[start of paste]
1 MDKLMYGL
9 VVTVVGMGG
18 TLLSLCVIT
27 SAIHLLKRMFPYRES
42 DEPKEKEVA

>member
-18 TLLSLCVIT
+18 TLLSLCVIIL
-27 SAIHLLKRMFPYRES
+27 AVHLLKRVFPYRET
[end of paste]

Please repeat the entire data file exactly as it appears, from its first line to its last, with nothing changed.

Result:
1 MDKLMYGL
9 VVTVVGMGG
18 TLLSLCVIT
27 SAIHLLKRMFPYRES
42 DEPKEKEVA

>member
-18 TLLSLCVIT
+18 TLLSLCVIIL
-27 SAIHLLKRMFPYRES
+27 AVHLLKRVFPYRET